October 30, 2009
Posted: 1612 GMT
It really doesnt matter what side you are on in Honduras: the fact that the country has reached a deal to re-instate ousted President Manuel Zelaya and hold elections – as planned – in November should be good news for everyone.
It means all Hondurans, those who accuse Zelaya of abuse of power, but also those who passionately oppose him, have an opportunity to rejoin the democratic process.
And this is encouraging because when a country strays from democracy, it can extremely hard to dial things back. (Just look at the Middle East for the last 50 years where, believe it or not, there were embryonic democracies at one point).
The Honduran deal, brokered by a team of U.S. diplomats, still has to be approved by the Honduran Congress.
This might delay things a bit, but analysts agree the crisis that started when a military-backed coup removed Manuel Zelaya from power, seems to be on the verge of resolution.
Elections planned for November 29th are still on and both sides are agreeing to recognize the vote outcome.
Manuel Zelaya is still reported to be inside the Brazilian embassy and we are hoping to connect with a reporter who is there as well.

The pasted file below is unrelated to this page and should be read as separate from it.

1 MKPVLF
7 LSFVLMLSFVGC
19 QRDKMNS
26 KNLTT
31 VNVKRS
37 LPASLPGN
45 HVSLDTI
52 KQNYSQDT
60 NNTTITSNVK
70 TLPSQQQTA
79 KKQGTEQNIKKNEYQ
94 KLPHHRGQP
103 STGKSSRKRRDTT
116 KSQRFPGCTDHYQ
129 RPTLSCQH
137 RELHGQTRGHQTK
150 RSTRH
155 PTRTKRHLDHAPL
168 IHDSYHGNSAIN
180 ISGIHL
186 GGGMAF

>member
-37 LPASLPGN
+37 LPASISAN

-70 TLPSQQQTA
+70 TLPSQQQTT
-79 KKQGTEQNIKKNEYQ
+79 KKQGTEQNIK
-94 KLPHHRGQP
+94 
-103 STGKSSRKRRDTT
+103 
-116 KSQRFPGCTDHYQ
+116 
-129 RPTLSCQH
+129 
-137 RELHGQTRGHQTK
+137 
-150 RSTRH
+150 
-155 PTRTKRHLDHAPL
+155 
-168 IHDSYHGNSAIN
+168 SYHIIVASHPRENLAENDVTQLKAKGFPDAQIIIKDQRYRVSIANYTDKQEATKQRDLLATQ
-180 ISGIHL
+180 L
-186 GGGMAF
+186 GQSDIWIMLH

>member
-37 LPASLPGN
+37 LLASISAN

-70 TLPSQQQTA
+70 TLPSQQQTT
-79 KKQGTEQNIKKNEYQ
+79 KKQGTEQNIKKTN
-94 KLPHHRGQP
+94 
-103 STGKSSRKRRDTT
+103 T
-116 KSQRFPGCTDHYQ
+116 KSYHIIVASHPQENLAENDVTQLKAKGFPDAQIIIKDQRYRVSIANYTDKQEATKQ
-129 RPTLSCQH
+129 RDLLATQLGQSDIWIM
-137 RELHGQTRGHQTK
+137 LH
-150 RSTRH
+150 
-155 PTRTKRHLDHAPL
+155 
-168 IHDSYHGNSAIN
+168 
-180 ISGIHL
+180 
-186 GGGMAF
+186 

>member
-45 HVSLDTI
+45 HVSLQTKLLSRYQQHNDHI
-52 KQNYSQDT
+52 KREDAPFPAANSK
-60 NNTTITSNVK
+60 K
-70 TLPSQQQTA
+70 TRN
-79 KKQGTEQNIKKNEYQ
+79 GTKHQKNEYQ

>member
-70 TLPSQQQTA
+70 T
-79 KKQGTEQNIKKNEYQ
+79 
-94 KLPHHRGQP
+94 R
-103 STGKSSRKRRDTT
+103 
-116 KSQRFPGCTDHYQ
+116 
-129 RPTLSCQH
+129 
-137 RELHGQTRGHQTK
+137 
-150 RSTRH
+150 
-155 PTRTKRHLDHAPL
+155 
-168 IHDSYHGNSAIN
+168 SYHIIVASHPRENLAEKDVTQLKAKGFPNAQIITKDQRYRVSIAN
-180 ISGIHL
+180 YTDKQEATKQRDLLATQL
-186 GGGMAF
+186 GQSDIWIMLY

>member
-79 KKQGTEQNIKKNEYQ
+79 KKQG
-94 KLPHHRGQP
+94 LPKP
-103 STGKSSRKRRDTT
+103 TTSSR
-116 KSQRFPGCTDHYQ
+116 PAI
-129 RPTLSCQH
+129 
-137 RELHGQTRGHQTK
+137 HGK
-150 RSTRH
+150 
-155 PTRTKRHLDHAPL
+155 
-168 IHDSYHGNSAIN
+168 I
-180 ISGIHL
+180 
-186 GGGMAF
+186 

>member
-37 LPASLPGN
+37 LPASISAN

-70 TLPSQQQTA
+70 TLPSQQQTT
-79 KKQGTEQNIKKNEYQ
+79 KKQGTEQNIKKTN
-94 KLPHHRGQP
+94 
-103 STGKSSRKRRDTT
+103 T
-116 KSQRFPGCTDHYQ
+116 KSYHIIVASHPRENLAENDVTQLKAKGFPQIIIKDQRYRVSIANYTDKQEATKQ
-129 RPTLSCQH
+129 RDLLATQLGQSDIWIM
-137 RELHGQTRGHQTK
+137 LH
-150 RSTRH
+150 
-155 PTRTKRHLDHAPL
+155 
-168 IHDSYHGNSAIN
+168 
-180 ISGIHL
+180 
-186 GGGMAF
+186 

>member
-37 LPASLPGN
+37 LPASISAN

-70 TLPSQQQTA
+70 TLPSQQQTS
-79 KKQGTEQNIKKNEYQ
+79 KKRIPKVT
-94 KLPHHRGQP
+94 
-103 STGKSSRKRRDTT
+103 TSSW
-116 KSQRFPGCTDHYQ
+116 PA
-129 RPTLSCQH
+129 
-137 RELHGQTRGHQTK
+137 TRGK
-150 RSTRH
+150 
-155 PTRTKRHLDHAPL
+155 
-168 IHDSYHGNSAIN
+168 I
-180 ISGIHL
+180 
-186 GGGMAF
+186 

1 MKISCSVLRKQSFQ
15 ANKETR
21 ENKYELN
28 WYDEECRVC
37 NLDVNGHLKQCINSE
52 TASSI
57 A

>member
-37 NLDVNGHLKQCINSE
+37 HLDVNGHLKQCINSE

Then, we are live in Russia for more on Iran's response to a U.N. nuclear watchdog proposal to enrich the country's uranium abroad. We still don't know what is contained in Tehran's answer and there is fear it may set conditions unacceptable to Western powers.
Also today, we'll go live to Washington for the latest on Barack Obama's ongoing discussions with advisors on whether to send more American troops to Afghanistan.
We will also look at ex-French President Jacques Chirac ordered to stand trial for alleged corruption during his tenure as Mayor of Paris. Jim Bittermann will be live with us from the French capital.
Plus, as always, Wall Street action and Guillermo Arduino at the weather center.
That and more at 7pm CET at the IDesk.
See you then!
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